Think (in) Visual Communication - Warsaw
Conference: 12th and 13th December
The focus of the 2-day conference, following three days of workshops, will be the broad field of intellectual processes behind visual language, theoretical and experimental methods of graphic design problem-solving, teaching thinking in design and creative processing.
The general subject: thinking in visual communication has been divided into four groups of various topics:
1. participate in thinking – designing with user-generated content, user influence on designer’s brain
2. abilities of our brains
3. visualization of thinking
4. dead-ends in design thinking.
The conference is organized by EUNIC Warsaw in cooperation with National Audio-Visual Institute (NINA), Copernicus Science Center in Warsaw, Polish-Japanese Institute of Information Technologies (PJIIT) and the Academy of Fine Arts (ASP) in Katowice.
Think (in) Visual Communication is a conference for the international community of professionals and students from different disciplines, such as designers, scientists, artists and philosophers, as well as everyone interested in exchanging knowledge on visual communication.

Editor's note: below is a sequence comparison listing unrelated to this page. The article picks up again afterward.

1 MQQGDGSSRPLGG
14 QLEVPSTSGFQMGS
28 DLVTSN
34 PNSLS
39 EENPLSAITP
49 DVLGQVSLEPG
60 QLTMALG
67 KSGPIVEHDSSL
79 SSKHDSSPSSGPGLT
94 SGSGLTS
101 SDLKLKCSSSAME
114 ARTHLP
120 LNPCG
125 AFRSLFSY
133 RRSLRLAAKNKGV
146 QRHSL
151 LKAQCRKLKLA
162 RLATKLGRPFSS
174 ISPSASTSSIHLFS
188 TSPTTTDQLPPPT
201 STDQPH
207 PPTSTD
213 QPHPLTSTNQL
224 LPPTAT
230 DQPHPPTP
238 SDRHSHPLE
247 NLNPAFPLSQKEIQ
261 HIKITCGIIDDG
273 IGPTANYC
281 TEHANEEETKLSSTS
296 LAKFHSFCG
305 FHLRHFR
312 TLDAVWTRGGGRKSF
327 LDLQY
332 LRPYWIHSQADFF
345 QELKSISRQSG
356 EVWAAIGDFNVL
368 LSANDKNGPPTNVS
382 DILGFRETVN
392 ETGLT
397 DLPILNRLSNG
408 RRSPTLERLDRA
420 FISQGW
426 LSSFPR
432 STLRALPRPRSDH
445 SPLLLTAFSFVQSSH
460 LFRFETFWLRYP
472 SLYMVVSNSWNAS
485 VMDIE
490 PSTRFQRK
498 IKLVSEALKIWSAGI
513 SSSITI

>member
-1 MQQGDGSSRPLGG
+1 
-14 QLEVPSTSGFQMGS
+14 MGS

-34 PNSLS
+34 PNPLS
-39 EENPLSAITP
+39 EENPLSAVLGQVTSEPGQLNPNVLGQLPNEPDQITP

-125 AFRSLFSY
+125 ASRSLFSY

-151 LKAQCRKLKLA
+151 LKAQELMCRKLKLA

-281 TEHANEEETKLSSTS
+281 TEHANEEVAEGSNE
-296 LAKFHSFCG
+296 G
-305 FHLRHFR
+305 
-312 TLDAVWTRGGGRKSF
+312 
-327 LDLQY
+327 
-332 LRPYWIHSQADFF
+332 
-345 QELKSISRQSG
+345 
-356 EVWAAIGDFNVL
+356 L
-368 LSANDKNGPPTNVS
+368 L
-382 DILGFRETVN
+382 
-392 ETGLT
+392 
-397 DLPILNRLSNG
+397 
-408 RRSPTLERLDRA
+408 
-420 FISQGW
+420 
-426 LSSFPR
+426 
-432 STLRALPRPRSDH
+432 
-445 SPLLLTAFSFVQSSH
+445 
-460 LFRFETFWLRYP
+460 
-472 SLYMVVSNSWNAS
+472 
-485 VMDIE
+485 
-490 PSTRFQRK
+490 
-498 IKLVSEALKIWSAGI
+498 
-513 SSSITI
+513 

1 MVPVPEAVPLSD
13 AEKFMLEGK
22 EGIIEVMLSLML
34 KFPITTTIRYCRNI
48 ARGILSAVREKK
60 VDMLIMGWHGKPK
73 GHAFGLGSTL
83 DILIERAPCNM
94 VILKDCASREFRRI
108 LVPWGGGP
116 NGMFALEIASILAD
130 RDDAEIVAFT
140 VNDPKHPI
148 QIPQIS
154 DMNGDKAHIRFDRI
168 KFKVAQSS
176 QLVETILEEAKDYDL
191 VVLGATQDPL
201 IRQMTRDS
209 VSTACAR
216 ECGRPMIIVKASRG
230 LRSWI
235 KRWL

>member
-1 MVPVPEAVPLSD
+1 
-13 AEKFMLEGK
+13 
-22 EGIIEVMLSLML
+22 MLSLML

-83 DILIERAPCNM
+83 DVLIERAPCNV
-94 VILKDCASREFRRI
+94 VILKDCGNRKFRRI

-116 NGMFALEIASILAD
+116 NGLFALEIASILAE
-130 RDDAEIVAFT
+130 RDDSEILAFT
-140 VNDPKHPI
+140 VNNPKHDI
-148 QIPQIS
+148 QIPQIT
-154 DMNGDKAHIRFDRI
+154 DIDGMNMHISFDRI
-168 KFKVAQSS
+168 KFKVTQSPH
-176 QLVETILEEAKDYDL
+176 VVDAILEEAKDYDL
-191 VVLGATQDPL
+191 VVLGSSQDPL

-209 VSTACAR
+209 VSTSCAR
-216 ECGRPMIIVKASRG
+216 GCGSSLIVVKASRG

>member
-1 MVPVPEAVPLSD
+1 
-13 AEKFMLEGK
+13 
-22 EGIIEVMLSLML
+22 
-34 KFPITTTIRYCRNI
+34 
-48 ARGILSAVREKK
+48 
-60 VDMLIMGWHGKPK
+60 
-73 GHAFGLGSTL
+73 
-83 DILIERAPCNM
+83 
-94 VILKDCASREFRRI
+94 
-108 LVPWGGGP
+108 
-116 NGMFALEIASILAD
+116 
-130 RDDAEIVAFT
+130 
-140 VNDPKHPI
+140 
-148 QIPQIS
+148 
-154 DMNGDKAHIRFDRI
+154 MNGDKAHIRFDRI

Workshops from 9th till 11th December
The 3 days of workshops are intended to provide participants with tools useful in constructing visual communicates facilitating the learning process (workshop for children), promoting knowledge (workshops for scientist, designers and culture animators), help deliver complex information in a smart visual package (workshop for designers on augmented reality) and make it all both beautiful and accessible for users (‘write and see your minds’ workshop).
Exhibition from 11th till 31th December
A one-month visual presentation of intellectual processes behind design projects. Students’ posters will teach us about class assignments’ context reflecting user goals and tasks, technology systems, business processes. The posters will present the task flow and intellectual processing behind final results of projects.
Participating countries are:
For more information visit the Think(in) Visual Communication website